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China'S Equilibrium Real Exchange Rate: A Counterfactual Analysis

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  • Rod Tyers
  • Iain Bain
  • Yongxiang Bu

Abstract

China's 'equilibrium' real effective exchange rate is explored using an adaptation of the Devarajan-Lewis-Robinson three-good general equilibrium model under a variety of assumptions about the balance of trade. The absence of secondary indices of import and export prices necessitates their construction from trade data. Some undervaluation is suggested in the lead-up to and during the financial crisis, due in part to an extraordinary accumulation of foreign reserves following exchange rate integration in 1994. If, instead, China had run a more typical trade balance prior to the crisis its real effective exchange rate would have been higher by about a tenth. Copyright 2008 The Authors Journal compilation 2008 Blackwell Publishing Ltd

Suggested Citation

  • Rod Tyers & Iain Bain & Yongxiang Bu, 2008. "China'S Equilibrium Real Exchange Rate: A Counterfactual Analysis," Pacific Economic Review, Wiley Blackwell, vol. 13(1), pages 17-39, February.
  • Handle: RePEc:bla:pacecr:v:13:y:2008:i:1:p:17-39
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    References listed on IDEAS

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    1. Sebastian Edwards, 1989. "Real Exchange Rates in the Developing Countries: Concepts and Measure- ment," NBER Working Papers 2950, National Bureau of Economic Research, Inc.
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    Cited by:

    1. Tyers, Rod, 2015. "International effects of China's rise and transition: Neoclassical and Keynesian perspectives," Journal of Asian Economics, Elsevier, vol. 37(C), pages 1-19.
    2. Zhang, Yin & Wan, Guanghua, 2007. "What accounts for China's trade balance dynamics?," Journal of Policy Modeling, Elsevier, vol. 29(6), pages 821-837.
    3. Rod Tyers, 2016. "China and Global Macroeconomic Interdependence," The World Economy, Wiley Blackwell, vol. 39(11), pages 1674-1702, November.
    4. Rod Tyers & Ying Zhang, 2011. "Appreciating the Renminbi," The World Economy, Wiley Blackwell, vol. 34(2), pages 265-297, February.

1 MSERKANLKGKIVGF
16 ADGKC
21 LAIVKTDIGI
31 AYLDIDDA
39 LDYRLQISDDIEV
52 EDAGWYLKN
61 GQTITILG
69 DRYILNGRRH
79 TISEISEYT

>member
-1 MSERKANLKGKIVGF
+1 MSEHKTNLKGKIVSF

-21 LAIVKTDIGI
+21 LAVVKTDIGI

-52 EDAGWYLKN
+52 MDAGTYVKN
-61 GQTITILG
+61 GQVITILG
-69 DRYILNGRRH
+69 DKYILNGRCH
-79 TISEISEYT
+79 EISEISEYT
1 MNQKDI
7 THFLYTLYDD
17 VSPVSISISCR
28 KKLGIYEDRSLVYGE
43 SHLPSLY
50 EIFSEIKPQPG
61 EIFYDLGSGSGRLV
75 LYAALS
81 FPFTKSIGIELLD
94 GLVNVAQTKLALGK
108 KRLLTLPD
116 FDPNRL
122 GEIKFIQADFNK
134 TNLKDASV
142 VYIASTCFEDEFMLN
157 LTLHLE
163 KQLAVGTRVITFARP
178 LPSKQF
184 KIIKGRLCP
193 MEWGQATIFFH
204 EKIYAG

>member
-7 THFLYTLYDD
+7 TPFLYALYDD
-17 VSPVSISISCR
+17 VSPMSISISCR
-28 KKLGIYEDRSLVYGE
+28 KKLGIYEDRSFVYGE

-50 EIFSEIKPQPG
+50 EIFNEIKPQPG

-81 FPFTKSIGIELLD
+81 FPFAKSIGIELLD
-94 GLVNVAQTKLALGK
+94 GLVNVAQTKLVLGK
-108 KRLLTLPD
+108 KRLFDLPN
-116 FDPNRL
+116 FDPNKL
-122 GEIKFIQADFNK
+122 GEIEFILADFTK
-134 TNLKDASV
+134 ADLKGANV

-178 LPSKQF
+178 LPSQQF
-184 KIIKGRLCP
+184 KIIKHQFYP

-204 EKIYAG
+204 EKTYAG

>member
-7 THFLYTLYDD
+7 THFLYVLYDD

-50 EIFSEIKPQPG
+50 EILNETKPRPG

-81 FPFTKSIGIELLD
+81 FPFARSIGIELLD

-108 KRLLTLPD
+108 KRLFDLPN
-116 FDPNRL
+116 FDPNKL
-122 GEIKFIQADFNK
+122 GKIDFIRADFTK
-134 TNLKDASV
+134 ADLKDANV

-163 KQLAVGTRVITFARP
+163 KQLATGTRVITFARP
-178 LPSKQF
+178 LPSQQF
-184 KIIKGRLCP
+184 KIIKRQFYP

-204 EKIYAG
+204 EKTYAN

5. Korhonen, Iikka & Ritola, Maria, 2009. "Renminbi misaligned : Results from meta-regressions," BOFIT Discussion Papers 13/2009, Bank of Finland, Institute for Economies in Transition.
    6. Rod Tyers & Ying Zhang, 2014. "Real exchange rate determination and the China puzzle," Asian-Pacific Economic Literature, Asia Pacific School of Economics and Government, The Australian National University, vol. 28(2), pages 1-32, November.
    7. Zhang, Yin & Wan, Guanghua, 2008. "Correcting China's trade imbalance: Monetary means will not suffice," Journal of Policy Modeling, Elsevier, vol. 30(3), pages 505-521.
    8. Rod Tyers & Iain Bain, 2008. "American and European Financial Shocks: Implications for Chinese Economic Performance," ANU Working Papers in Economics and Econometrics 2008-491, Australian National University, College of Business and Economics, School of Economics.
    9. Jakub Borowski & Adam Czerniak & Krystian Jaworski, 2014. "The quest for determinants of Chinese exchange rate policy," Bank i Kredyt, Narodowy Bank Polski, vol. 45(5), pages 407-432.
    10. repec:bla:apacel:v:31:y:2017:i:1:p:39-52 is not listed on IDEAS
    11. Das, Dilip K., 2009. "The evolution of renminbi yuan and the protracted debate on its undervaluation: An integrated review," Journal of Asian Economics, Elsevier, vol. 20(5), pages 570-579, September.
    12. Bernd Schnatz, 2011. "Global Imbalances And The Pretence Of Knowing Fundamental Equilibrium Exchange Rates," Pacific Economic Review, Wiley Blackwell, vol. 16(5), pages 604-615, December.
    13. Prayudhi Azwar & Rod Tyers, 2015. "Indonesian Macro Policy through Two Crises," CAMA Working Papers 2015-16, Centre for Applied Macroeconomic Analysis, Crawford School of Public Policy, The Australian National University.
    14. Tyers, Rod & Golley, Jane, 2008. "China’s Real Exchange Rate Puzzle," Journal of Economic Integration, Center for Economic Integration, Sejong University, vol. 23, pages 547-574.
    15. Rod Tyers & Jane Golley, 2007. "China’s Real Exchange Rate," ANU Working Papers in Economics and Econometrics 2007-479, Australian National University, College of Business and Economics, School of Economics.

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